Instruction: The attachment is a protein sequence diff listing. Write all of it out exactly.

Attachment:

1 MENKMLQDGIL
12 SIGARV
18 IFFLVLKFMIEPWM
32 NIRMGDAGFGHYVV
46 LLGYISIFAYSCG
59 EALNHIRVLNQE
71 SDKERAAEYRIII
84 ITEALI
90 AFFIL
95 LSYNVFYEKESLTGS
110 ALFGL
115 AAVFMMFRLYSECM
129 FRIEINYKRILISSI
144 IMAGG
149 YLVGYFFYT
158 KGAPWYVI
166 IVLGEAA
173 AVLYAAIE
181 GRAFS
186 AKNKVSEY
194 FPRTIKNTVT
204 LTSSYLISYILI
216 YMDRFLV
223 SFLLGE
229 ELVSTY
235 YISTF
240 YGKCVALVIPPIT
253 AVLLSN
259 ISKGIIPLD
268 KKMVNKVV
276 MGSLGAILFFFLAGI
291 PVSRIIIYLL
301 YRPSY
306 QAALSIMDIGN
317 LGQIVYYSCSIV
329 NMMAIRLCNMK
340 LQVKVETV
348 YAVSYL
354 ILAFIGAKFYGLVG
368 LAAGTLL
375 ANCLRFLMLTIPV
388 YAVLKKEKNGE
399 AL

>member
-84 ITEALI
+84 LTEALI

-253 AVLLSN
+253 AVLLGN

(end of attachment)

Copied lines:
1 MENKMLQDGIL
12 SIGARV
18 IFFLVLKFMIEPWM
32 NIRMGDAGFGHYVV
46 LLGYISIFAYSCG
59 EALNHIRVLNQE
71 SDKERAAEYRIII
84 ITEALI
90 AFFIL
95 LSYNVFYEKESLTGS
110 ALFGL
115 AAVFMMFRLYSECM
129 FRIEINYKRILISSI
144 IMAGG
149 YLVGYFFYT
158 KGAPWYVI
166 IVLGEAA
173 AVLYAAIE
181 GRAFS
186 AKNKVSEY
194 FPRTIKNTVT
204 LTSSYLISYILI
216 YMDRFLV
223 SFLLGE
229 ELVSTY
235 YISTF
240 YGKCVALVIPPIT
253 AVLLSN
259 ISKGIIPLD
268 KKMVNKVV
276 MGSLGAILFFFLAGI
291 PVSRIIIYLL
301 YRPSY
306 QAALSIMDIGN
317 LGQIVYYSCSIV
329 NMMAIRLCNMK
340 LQVKVETV
348 YAVSYL
354 ILAFIGAKFYGLVG
368 LAAGTLL
375 ANCLRFLMLTIPV
388 YAVLKKEKNGE
399 AL

>member
-84 ITEALI
+84 LTEALI

-253 AVLLSN
+253 AVLLGN